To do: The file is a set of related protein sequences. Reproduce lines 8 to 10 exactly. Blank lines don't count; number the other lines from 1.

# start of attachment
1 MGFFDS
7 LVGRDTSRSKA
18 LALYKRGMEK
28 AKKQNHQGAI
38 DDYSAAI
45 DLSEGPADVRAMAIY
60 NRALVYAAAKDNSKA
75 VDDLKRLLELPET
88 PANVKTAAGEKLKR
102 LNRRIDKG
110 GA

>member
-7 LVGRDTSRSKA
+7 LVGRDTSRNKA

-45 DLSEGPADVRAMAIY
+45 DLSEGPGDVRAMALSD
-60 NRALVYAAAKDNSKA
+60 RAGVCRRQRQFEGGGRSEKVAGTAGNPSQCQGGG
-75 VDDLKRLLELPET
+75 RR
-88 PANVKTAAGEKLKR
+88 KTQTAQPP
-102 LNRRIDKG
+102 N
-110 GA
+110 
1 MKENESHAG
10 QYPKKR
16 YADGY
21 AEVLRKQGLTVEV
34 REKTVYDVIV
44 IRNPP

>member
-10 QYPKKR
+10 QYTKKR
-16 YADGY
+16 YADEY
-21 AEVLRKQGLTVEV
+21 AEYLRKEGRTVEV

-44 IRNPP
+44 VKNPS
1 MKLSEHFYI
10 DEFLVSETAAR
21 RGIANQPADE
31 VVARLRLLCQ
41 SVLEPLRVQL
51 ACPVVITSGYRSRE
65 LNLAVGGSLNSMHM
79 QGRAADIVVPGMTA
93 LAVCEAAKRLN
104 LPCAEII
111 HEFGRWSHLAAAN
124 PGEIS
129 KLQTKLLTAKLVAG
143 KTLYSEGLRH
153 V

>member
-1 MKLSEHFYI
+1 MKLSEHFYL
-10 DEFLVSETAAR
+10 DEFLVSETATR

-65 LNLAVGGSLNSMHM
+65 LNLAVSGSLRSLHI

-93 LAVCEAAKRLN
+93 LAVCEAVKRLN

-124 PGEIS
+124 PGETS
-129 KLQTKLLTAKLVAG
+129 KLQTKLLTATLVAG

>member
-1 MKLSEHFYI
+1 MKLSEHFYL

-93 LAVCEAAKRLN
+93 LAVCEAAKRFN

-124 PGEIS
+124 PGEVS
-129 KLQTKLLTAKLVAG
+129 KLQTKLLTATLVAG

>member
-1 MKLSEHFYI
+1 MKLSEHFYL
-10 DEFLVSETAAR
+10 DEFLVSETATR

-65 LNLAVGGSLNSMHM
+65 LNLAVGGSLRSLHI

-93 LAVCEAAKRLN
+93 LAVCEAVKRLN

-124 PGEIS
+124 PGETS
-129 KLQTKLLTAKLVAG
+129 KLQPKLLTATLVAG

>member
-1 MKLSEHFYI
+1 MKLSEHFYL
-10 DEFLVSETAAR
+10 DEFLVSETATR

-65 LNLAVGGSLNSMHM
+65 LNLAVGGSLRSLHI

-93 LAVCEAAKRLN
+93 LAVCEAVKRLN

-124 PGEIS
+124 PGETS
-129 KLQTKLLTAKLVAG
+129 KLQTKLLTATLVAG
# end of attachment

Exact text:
75 VDDLKRLLELPET
88 PANVKTAAGEKLKR
102 LNRRIDKG